2) It used to be common wisdom in the software industry that a company's most valuable assets walked out of the door each evening. Historically, software companies whose products remained stagnant have gotten killed in the marketplace within a few years (Ashton-Tate/dBase being a classic example). I know of instances where IT companies were acquired solely to acquire the software development talent (in many examples, all of the company's products were discontinued and all of the company's upper management, accounting, and marketing staff were sacked). America's leading corporations are now building the talent base and infrastructure for a dominant computer industry in India, while allowing the talent base here in the USA to decline. If this trend continues, then it is almost inevitable that over the next decade America will start gradually losing its dominance of the software industry to overseas competitors - competitors that have, in effect, been trained by America's brightest IT minds. It is hard to convincingly argue that this is likely to be good in the long-term for the USA.posted by: JB on 09.22.04 at 02:49 PM [permalink]
"These people, no manner how bright, are NOT going to just turn around and discover a "viable substitute for oil" or "anti-aging drugs" instead - not unless someone invents time-travel so that they can go back and change what they studied and did between the ages of 18-25. Technical skills are simply not that fungible."
But the new crop of bright people will tend to avoid programming and look for something else to do. The 30-40 year olds tend to be more experienced than the guys in India, and still have a niche to fill in many cases. And recall that it wasn't just 18-25 year olds that switched into programming while it was still hungry for smart people. Let other fields grow the same way, in an absence of professional licensing requirements, and they'll be looking for high-IQ people with whatever current training to let them climb the ladder again in a new home. Sure their income will go down for a while, but they'll be better off than if they start working at Circuit City.
Like I said, we do need political changes to make this transition happen more smoothly, but none of them involve cutting off trade.
"America's leading corporations are now building the talent base and infrastructure for a dominant computer industry in India, while allowing the talent base here in the USA to decline. If this trend continues, then it is almost inevitable that over the next decade America will start gradually losing its dominance of the software industry to overseas competitors - competitors that have, in effect, been trained by America's brightest IT minds. It is hard to convincingly argue that this is likely to be good in the long-term for the USA."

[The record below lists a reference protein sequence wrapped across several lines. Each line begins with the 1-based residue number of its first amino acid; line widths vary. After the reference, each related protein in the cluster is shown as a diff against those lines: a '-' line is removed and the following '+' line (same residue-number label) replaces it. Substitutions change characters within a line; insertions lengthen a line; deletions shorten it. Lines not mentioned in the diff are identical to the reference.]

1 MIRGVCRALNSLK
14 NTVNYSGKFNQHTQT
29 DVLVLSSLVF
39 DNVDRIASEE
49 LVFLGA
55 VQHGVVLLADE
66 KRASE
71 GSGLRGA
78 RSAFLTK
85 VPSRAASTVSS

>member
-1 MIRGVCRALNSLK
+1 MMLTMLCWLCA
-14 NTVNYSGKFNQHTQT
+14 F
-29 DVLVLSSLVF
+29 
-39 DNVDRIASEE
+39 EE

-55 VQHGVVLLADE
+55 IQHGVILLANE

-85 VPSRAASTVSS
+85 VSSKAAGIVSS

But it is good in the long-term for the USA for us to gradually lose our dominance of the software industry. There's thousands of years of work for our brightest minds to do - if they're all doing software until the end of time, all the other good things that we could have gotten will never happen, and we'll be stuck on this planet until the next Hammer falls. (After that, there won't be much programming work for anyone for quite a while, if we're all still here)posted by: Ken on 09.22.04 at 02:49 PM [permalink]
"But it is good in the long-term for the USA for us to gradually lose our dominance of the software industry. There's thousands of years of work for our brightest minds to do - if they're all doing software until the end of time, all the other good things that we could have gotten will never happen, and we'll be stuck on this planet until the next Hammer falls."
How is it good?
How will the destruction of the US computer industry create more funding for pure research in other fields in America? It's not like the companies doing basic science research in the US have a severe shortage of qualified applicants. Removing high-tech jobs in one sector does NOT create them in another sector.
Also, one of the great things about software development is that people with 3-4 years of college education and an IQ moderately above average can be productive. With all due respect, such a person is going to be virtually useless in the sort of advanced pure scientific research about which you keep waxing poetic.
But hey, they can probably get a job as an assistant manager at Taco Bell.
"Let other fields grow the same way, in an absence of professional licensing requirements, and they'll be looking for high-IQ people with whatever current training to let them climb the ladder again in a new home."
You really don't know anything about the sort of advanced research you keep posting about, do you? The sort of pure science fields to which you keep referring require far more formal education than computer programming. Switching to one of these fields mid-career is virtually impossible.
I've know several bright engineers that have tried to switch to a new discipline mid-career (because the job market in their field was poor). Some of them spent several years making NO income while paying for expensive college classes before they gave up. I don't know of any that have succeeded (most ended up either perpetually unemployed or working for some place like Taco Bell).
I personally started as a physics major. I switched to software development because the job market for physics majors wasn't great (especially if you didn't get a doctorate). There is no way I could go back now. I've already forgotten most of what I used to know about things like differential equations, so it would be like starting over needing 5-7 years of college education. I'd lose my house if I tried.
Dan, you may be interested in this guys argument. Posted in URL.posted by: DM on 09.22.04 at 02:49 PM [permalink]
Computer Science and Engineering students are not reading Professor Drezner's optimistic analysis about offshoring because enrollments continue to plunge.
The decline has hit just about every type of school. At UC Berkeley,
Nationwide, new enrollments are at 1996 levels — and few expect them to
"It's been precipitous," said John Guttag, head of MIT's electrical